Brownmark Films, the alleged co-owner of the copyright in the viral video "What What (In the Butt)" ("WWITB"), sued the entities involved in the production of South Park for copyright infringement relating to an episode of that show that included a parody of the video.
According to the district court's entertaining description, the original WWITB video was
a nearly four minute ditty regarding the derriere of the singer of the underlying work. . . . The music video begins with an array of bizarre imagery -- from a burning cross to a floating pink zeppelin -- and only gets stranger from there. The heart of the video features an adult African American male ensconced in a bright red, half-buttoned, silk shirt, dancing, grinning creepily at the camera, and repeatedly singing the same cryptic phrases: "I said, what what, in the butt" and "you want to do it in my butt, in my butt."
The parody, which comprised 58 seconds of the 25 minute South Park episode, recreated much of the original but "star[red] Butters, a naive nine-year old, in a variety of costumes drawing attention to his innocence: at various points he is dressed as a teddy bear, an astronaut and a daisy."
The South Park defendants moved to dismiss under Rule 12(b)(6) based on the affirmative defense of fair use. Critically, Brownmark argued that the district court could not consider a fair use defense on a 12(b)(6) motion to dismiss but did not address the substance of the defendants' fair use claim.
Although the district court noted that evaluating a fair use defense at the pleadings stage was "irregular," it concluded that it was appropriate in this case. The district court then "readily" concluded that "South Park's parody of the WWITB video falls squarely within the fair use protections afforded by the Copyright Act." It thus dismissed Brownmark's complaint with prejudice.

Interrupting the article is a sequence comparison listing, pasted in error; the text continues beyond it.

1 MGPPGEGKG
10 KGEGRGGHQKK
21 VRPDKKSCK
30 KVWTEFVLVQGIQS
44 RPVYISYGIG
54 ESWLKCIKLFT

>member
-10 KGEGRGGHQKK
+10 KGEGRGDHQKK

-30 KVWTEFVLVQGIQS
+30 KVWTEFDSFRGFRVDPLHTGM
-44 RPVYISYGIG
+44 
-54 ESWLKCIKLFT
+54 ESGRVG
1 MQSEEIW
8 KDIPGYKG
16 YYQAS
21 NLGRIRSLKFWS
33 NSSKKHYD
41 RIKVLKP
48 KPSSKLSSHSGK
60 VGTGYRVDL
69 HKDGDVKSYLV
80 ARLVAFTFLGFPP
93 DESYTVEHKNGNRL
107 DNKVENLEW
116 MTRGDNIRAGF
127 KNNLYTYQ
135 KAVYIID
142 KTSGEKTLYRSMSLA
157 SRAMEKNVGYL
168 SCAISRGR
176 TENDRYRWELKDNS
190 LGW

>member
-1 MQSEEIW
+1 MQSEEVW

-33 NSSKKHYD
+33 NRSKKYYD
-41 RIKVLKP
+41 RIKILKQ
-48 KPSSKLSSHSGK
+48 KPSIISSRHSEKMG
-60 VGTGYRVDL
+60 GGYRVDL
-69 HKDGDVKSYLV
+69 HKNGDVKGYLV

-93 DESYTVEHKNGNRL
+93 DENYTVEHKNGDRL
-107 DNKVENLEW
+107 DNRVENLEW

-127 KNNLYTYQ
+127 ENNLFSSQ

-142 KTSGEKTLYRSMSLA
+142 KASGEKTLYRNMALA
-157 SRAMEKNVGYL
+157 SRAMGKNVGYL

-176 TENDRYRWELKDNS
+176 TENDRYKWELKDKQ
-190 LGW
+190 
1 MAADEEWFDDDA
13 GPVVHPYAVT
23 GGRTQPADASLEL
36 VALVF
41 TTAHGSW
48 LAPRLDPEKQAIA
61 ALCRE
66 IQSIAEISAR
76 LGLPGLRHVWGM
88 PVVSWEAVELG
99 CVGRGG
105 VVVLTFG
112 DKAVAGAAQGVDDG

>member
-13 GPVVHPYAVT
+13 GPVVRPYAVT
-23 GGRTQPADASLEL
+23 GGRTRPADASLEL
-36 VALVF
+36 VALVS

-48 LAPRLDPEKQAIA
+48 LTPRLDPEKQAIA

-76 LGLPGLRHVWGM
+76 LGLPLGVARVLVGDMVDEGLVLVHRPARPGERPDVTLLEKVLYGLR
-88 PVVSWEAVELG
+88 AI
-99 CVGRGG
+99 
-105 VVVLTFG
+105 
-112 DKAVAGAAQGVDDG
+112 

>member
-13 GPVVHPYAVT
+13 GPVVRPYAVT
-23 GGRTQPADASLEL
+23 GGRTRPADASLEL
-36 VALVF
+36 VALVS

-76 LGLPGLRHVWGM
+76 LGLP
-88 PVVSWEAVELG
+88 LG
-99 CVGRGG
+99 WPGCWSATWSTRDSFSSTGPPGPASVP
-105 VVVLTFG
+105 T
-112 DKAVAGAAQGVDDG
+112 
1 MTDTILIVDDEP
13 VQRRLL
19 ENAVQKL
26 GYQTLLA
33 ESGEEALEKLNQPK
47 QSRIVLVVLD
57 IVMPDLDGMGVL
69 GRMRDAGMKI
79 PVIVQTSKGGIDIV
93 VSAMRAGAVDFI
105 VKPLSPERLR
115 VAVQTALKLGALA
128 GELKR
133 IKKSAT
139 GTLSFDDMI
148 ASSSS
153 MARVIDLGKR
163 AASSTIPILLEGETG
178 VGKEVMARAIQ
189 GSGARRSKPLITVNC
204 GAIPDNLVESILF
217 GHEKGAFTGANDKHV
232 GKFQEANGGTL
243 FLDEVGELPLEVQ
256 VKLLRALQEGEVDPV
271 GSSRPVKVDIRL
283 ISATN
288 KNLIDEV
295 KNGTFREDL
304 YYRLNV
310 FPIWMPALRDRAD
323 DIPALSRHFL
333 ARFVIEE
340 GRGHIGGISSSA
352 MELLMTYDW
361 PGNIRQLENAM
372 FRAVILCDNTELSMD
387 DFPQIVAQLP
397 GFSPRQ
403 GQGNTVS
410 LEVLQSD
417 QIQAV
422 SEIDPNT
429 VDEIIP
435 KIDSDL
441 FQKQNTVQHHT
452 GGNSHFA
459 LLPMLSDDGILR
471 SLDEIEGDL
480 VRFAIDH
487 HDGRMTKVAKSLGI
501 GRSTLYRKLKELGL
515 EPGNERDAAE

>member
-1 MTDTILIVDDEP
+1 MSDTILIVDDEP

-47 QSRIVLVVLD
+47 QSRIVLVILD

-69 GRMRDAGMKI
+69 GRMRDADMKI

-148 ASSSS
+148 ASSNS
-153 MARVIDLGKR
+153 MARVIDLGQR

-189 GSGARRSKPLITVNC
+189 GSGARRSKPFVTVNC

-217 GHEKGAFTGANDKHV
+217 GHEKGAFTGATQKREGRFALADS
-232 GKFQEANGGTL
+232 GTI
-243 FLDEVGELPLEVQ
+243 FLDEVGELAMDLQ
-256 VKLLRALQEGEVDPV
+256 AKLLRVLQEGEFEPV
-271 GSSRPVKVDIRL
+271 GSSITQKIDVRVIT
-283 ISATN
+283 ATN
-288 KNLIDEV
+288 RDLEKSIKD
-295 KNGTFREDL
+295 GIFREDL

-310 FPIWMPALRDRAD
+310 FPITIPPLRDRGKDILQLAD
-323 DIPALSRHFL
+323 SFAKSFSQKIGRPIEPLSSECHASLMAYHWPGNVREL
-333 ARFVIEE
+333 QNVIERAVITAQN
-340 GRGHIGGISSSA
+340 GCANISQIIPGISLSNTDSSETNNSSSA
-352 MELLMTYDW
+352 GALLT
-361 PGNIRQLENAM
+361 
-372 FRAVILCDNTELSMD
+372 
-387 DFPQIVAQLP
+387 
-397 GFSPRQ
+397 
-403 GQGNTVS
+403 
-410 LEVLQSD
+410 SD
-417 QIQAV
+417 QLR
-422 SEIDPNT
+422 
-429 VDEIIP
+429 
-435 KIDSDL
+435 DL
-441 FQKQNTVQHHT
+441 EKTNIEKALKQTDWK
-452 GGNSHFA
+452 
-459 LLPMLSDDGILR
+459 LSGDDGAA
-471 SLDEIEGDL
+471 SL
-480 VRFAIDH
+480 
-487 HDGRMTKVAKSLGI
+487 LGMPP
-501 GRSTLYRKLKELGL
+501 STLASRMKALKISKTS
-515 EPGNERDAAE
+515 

On appeal, the Seventh Circuit's opinion spent a large portion of time on the procedural issues, concluding that the district court could and did properly consider the fair use affirmative defense on a summary judgment motion regardless of the caption for the motion used by the South Park defendants, and that therefore the district court could consider the videos proffered by the defendants in connection with their motion.
Having resolved those issues, the Seventh Circuit, like the district court, had no difficulty in resolving the substantive fair use question.
First, the court held that Brownmark had waived its fair use argument because it never opposed the substance of the fair use defense in the district court but instead had relied on its procedural arguments.
Second, even if the argument had not been waived, the Seventh Circuit held that "the South Park episode is clearly a parody of the original WWITB video, providing commentary on the ridiculousness of the original video and the viral nature of certain YouTube videos."
And because the Seventh Circuit specifically referred to the district court's opinion on the motion to dismiss as "well-reasoned and delightful," I just had to get a copy of it, which can be found here. The district court also later granted the defendants' request for an award of attorneys' fees and costs, which order can be found here.
The case cite is Brownmark Films, LLC v. Comedy Partners, No. 11-2620 (7th Cir. June 7, 2012).